This would appear to be a good answer to the question concerning how you would use the references to objects created after construction but before super. – Stephen Cagle Feb 20 '10 at 21:19
    
This is a very handy pattern, and pretty much lets you completely circumvent the requirement that super() not appear after anything else in the constructor. In extreme cases you can even chain multiple private constructors together, though I can't think of any situation where I've needed to do that, and if I did I'd probably start wondering if there was a better way to accomplish what I was doing. – Laurence Gonsalves Feb 20 '10 at 21:29
    
Yup. Others had already answered why it works like this in Java, I just wanted to point out one particular workaround. I think that for most other valid cases you can come up with, it's also possible to come up with an acceptable workaround. Now, to contradict myself, there is one case where this bit me: I was extending a class whose constructor had a Class parameter. I wanted to call super(this.getClass()), but since you are not allowed to reference this, that code was illegal, even though it seems perfectly reasonable that I should be able to know the actual class at this point. – waxwing Feb 20 '10 at 21:32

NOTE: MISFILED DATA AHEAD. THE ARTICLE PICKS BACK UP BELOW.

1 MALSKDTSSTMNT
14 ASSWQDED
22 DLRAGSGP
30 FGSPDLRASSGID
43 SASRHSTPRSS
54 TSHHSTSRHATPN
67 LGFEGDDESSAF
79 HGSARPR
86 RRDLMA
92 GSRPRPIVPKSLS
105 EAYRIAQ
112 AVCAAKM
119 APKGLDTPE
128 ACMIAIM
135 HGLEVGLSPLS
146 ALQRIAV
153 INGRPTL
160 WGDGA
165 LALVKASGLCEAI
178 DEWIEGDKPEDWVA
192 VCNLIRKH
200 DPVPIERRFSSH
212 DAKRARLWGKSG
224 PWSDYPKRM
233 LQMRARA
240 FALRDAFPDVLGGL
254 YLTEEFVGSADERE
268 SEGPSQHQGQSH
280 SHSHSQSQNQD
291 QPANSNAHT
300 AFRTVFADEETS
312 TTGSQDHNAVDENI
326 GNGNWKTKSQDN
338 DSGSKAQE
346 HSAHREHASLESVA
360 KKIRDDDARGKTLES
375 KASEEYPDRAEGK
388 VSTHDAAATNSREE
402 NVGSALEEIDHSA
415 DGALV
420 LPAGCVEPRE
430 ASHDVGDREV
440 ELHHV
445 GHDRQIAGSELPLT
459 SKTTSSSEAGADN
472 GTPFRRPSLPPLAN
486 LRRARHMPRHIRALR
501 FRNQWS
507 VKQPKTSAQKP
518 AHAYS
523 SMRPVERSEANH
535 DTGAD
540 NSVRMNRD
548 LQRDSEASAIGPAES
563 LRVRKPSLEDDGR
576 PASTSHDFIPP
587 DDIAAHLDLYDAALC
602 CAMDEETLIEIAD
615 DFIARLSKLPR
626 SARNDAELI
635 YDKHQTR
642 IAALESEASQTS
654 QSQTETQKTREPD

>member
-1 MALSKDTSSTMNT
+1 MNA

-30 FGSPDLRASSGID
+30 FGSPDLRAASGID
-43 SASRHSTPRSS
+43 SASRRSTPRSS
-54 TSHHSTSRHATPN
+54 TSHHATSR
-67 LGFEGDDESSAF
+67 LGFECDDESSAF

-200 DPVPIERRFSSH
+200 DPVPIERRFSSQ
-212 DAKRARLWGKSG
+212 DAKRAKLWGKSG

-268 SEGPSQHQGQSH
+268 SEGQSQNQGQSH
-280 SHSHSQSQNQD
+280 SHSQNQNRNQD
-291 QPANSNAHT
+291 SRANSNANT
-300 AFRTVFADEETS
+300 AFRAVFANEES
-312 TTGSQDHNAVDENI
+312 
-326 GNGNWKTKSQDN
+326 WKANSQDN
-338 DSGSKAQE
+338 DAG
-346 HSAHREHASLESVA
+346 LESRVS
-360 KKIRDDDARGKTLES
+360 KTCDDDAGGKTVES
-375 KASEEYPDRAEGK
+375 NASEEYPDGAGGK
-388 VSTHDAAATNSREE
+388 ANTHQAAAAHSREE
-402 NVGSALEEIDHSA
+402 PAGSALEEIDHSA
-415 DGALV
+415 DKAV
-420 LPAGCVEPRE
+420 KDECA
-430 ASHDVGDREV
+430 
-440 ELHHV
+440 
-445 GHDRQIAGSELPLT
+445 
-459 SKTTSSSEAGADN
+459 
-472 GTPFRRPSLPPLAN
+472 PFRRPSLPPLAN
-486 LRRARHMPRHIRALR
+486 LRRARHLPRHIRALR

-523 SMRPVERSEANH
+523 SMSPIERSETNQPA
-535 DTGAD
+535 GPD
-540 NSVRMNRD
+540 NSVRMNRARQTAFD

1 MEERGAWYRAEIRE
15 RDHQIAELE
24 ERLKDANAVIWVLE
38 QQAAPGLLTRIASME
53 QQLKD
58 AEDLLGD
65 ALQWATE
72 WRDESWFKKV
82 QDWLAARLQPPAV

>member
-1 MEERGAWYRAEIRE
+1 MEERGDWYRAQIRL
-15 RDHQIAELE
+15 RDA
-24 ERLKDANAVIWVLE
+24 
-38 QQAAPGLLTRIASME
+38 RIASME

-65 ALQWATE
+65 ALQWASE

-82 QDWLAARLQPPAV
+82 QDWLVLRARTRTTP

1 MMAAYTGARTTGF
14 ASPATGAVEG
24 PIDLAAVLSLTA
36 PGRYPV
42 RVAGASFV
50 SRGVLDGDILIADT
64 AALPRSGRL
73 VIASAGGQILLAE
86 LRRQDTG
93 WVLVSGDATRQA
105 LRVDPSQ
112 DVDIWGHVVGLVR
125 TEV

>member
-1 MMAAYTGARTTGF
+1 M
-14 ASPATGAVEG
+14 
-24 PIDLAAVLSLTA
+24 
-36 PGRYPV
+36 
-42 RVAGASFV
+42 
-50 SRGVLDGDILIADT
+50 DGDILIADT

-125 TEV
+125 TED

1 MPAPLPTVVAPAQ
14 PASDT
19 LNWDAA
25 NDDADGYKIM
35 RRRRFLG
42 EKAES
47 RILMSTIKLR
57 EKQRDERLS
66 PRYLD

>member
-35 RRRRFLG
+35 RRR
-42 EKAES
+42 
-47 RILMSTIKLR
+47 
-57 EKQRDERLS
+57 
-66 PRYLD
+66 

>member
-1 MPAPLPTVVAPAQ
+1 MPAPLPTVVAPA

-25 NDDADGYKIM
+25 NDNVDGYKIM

@waxwing - it may seem "perfectly reasonable", but it would entail treating the getClass() method as a special case in the JLS. Use <classname>.class instead. – Stephen C Feb 21 '10 at 2:45
    
Using <classname>.class was not an option in this case, because I was writing an abstract class that people could extend and I needed the instance's actual class. – waxwing Feb 21 '10 at 12:48

I had the same problem with computation before super call. Sometimes you want to check some conditions before calling super(). For example, you have a class that uses a lot of resources when created. the sub-class wants some extra data and might want to check them first, before calling the super-constructor. There is a simple way around this problem. might look a bit strange, but it works well: